# Tag Info

5

UPDATE As Kuba correctly notes in the comment, with negative CellMargins we can make the cell height to be effectively zero: CellPrint@Cell[BoxData["a"], CellElementSpacings -> {"CellMinHeight" -> 0, "ClosedCellHeight" -> 0}, Background -> Hue[.8], CellMargins -> -2, CellOpen -> False, CellFrame -> 0, ShowCellBracket -> ...

2

This gives the recently opened files as a list of rules: Lookup[Options@$FrontEnd, NotebooksMenu] Just the file names: First /@ Lookup[Options@$FrontEnd, NotebooksMenu] FileNameJoin instead of FrontEndFileName: (only tested on windows) FileNameJoin[(Append @@ ((First@Last[#])[[;; 2]]))[[2 ;;]]] & /@ Lookup[Options@$FrontEnd, NotebooksMenu] 3 The .NB files with implementations of the FrontEnd export options Dialogs are located in the folder FileNameJoin[{$InstallationDirectory, "SystemFiles", "FrontEnd", "SystemResources"}] For example, the "PDF Options" Dialog is in the file "ExportPDF.nb". You can open it with a text editor and inspect the implementation. From the internals of the ...

1

Here is another solution in the spirit of the answer by M.R. (should work starting from Mathematica version 7): AbsoluteImageDimensions[img_Image] := Module[{m = CurrentValue[Magnification], w0, h0, w}, {w0, h0} = ImageDimensions[img]; w = Options[img, ImageSize][[1, 2, 1]]; {m {w, w*h0/w0}, 100 (m w/w0)^2}] And here is a better version ...

1

Using Alexey's pattern: AbsoluteImageDimensions[img_] := Module[{m = CurrentValue[Magnification]}, Cases[{ToBoxes@img}, GraphicsBox[___, OrderlessPatternSequence[ Verbatim[Rule][ImageSizeRaw, {w0_, h0_}], Verbatim[Rule][PlotRange, _], Verbatim[Rule][ImageSize, {w_, _}]]] :> {m {w, w*h0/w0}, 100 (m w/w0)^2}, ...

2

Here is one approach (Mathematica version 10 is required). Paste the following code as the next cell after the cell with your image and evaluate: cell = NotebookRead[PreviousCell[]]; m = CurrentValue[Magnification] Cases[cell, GraphicsBox[__, OrderlessPatternSequence[ImageSize -> {w_, _}, ___, ImageSizeRaw -> {w0_, h0_}], ___] :> {m {w, ...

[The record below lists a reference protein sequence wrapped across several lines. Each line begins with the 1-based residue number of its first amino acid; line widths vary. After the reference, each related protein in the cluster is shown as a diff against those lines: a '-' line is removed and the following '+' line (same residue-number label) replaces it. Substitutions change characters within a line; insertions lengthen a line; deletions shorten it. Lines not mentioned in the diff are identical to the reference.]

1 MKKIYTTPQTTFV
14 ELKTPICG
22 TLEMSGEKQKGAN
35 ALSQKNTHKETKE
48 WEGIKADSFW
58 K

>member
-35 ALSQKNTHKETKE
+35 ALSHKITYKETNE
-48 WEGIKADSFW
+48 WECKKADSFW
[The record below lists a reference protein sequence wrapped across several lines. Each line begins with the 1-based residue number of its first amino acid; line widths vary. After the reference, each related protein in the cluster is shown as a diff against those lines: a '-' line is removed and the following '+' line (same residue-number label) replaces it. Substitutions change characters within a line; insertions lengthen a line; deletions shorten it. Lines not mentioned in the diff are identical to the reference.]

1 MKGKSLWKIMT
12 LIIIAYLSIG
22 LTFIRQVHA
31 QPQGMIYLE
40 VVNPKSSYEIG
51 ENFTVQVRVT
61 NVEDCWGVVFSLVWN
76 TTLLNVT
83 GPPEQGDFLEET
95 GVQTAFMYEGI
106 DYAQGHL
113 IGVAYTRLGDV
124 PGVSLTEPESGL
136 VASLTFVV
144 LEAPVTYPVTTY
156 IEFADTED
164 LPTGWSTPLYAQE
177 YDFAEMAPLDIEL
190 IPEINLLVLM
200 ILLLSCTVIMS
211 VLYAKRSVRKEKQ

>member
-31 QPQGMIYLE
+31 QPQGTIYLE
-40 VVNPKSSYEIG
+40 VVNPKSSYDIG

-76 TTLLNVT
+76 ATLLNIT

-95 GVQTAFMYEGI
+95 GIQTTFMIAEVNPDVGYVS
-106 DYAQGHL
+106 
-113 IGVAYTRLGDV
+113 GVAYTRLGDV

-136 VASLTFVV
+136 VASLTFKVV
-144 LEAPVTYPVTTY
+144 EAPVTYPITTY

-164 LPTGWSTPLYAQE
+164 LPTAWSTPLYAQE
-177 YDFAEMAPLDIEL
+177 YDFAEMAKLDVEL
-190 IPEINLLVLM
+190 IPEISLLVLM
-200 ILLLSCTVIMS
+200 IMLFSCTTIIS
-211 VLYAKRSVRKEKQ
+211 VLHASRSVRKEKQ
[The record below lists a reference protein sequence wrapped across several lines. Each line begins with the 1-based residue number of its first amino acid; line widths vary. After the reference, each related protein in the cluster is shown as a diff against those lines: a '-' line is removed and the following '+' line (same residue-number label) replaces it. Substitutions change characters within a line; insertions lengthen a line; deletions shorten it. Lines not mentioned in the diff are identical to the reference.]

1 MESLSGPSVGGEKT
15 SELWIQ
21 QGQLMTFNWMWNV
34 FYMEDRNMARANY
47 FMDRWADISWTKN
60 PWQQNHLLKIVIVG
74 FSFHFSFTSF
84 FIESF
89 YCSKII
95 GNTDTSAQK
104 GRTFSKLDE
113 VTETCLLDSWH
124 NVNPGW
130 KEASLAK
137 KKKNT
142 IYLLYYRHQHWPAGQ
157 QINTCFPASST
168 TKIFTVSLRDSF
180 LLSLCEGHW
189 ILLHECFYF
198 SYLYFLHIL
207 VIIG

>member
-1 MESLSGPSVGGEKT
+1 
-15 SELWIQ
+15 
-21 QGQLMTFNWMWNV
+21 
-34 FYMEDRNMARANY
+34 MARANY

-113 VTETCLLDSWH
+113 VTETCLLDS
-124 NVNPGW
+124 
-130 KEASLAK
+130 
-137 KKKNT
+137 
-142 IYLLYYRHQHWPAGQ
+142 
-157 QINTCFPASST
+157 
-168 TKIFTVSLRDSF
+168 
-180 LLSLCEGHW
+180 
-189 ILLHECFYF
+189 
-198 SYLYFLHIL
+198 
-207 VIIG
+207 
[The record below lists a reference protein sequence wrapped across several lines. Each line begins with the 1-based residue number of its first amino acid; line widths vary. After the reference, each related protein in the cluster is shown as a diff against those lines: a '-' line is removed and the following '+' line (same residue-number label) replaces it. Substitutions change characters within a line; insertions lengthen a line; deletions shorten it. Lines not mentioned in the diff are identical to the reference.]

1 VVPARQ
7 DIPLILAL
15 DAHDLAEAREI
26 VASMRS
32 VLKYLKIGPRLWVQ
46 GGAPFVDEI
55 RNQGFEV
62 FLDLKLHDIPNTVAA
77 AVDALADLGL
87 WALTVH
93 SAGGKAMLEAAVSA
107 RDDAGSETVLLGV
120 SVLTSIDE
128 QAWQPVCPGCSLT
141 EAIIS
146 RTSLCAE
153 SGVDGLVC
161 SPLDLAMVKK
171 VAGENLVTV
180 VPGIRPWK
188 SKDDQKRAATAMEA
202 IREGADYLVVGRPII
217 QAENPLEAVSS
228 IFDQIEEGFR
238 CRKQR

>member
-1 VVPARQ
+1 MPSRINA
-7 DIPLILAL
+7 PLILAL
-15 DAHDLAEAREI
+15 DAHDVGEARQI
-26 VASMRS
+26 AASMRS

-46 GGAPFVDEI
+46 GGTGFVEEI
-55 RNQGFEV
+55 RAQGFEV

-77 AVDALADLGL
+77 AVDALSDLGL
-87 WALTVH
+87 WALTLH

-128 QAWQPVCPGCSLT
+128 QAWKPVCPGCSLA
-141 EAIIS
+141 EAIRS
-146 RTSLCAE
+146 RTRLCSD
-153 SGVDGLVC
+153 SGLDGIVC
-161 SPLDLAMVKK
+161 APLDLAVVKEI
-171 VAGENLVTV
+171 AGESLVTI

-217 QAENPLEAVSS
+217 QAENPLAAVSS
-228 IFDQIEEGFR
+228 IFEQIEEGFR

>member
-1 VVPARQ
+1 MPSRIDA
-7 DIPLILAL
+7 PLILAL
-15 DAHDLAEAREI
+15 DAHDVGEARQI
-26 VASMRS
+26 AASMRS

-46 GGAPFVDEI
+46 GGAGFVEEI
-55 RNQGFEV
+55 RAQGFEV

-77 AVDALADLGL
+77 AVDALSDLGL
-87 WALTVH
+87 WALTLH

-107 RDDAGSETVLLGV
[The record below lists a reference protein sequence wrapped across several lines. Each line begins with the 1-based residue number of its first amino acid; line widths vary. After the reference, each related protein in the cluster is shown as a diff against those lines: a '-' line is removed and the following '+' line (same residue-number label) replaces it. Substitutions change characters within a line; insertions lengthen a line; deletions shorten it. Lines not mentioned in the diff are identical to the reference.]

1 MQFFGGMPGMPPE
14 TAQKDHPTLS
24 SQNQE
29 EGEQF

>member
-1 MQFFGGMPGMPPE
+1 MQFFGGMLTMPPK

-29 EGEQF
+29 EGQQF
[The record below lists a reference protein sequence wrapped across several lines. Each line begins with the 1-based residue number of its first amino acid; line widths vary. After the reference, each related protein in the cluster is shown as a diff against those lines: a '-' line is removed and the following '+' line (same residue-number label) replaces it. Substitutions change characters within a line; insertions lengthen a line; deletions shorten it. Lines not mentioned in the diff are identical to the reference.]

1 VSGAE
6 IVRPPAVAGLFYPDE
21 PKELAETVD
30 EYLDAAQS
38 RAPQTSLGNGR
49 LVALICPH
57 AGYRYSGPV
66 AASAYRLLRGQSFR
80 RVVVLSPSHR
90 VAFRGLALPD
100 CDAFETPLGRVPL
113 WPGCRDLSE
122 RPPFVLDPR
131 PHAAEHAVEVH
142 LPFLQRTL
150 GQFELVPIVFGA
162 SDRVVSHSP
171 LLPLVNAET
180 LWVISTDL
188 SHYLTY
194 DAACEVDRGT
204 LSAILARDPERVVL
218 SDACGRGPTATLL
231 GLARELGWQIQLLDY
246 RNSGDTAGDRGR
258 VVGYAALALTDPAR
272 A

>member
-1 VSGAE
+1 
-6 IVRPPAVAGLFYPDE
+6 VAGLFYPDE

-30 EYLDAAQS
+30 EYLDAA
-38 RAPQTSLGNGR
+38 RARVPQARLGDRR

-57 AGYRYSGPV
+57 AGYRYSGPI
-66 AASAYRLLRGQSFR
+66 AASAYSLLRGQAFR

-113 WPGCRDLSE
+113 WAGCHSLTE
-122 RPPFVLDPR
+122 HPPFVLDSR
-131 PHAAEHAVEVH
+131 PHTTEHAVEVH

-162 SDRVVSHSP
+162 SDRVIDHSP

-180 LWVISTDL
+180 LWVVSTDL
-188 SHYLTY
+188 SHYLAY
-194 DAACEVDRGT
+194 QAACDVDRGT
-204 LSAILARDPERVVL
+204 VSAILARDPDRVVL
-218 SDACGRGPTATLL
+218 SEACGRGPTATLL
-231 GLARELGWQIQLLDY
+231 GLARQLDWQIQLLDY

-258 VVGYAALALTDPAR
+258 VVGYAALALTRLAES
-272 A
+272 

4

There is a straightforward way to set CellMargins to be zero: DialogInput[ DialogNotebook[{ExpressionCell[Pane[RandomImage[], ImageMargins -> 8], CellMargins -> 0]}]] Instead of ImageMargins we can rely on CellFrameMargins: DialogInput[ DialogNotebook[{ExpressionCell[RandomImage[], CellMargins -> 0, CellFrameMargins -> 8, ...

2

As noted by ilian, this behaviour is explained in StoringAndTrackingPaletteStates tutorial. Shortly, CurrentValue[\$FrontEnd, SystemPalettesMenuSettings] keeps those values cached. In order to achieve what I described in the question we have to drop an entry that coresponds to our palette. It doesn't really matter when it's done. Just do it before you ...

3

I gave up looking for neat solution. Here's brute force. Since the bottom CellMargins are not respected then let's not use any! :) We can use Pane and its ImageMargins to take control over padding. DialogInput[ DynamicModule[{}, Pane[RandomImage[], ImageMargins -> 8], Initialization :> (SetOptions[EvaluationCell[], CellMargins -> ...

8

This syntax was deprecated in the version 6.0 era. According to the legacy documentation, For example, in version 5.2, the following strings are interpreted differently string1 = "first line second line" string2 = "\<first line second line\>"

2

It really expects that you have some buttons along the bottom. DialogInput[Column[{Pane @ RandomImage[], Button["OK", DialogReturn[0]]}]] but you can do it this way DialogInput[Column[{Pane @ RandomImage[], ""}]] Update I Think it looks better with the bottom margin a bit larger than the top, but if you are being picky about equal margins, try ...

4

Set the ClosingSaveDialog option in the created notebook: nb = CreateDocument[TextCell[ExampleData[{"Text", "LoremIpsum"}], "Text"]]; SetOptions[nb, ClosingSaveDialog -> True]

2

This is a Linux-specific bug that has been fixed in Mathematica 10.0.2 and later.

2

You can't run Kernel Blocking Dialogs on the preemptive link. But you can prompt other dialogs. And we can abuse that to run a procedure containing Input[], DialogInput[] or some system dialogs. The trick is to run your code inside an asynchronous initialization of the regular dialog: MessageDialog[ DynamicModule[{}, 1, Initialization :> ...

0

I think there is no general/stable way to prompt kernel blocking dialog from another kernel blocking dialog. answerPrompt[] := Input["Give me the answer please."]; confirmationPrompt[] := ChoiceDialog["Are you sure?"]; You don't need to do that though. Use the code below in your Do loop to answer and confirm questions: While[ answer = answerPrompt[]; ...

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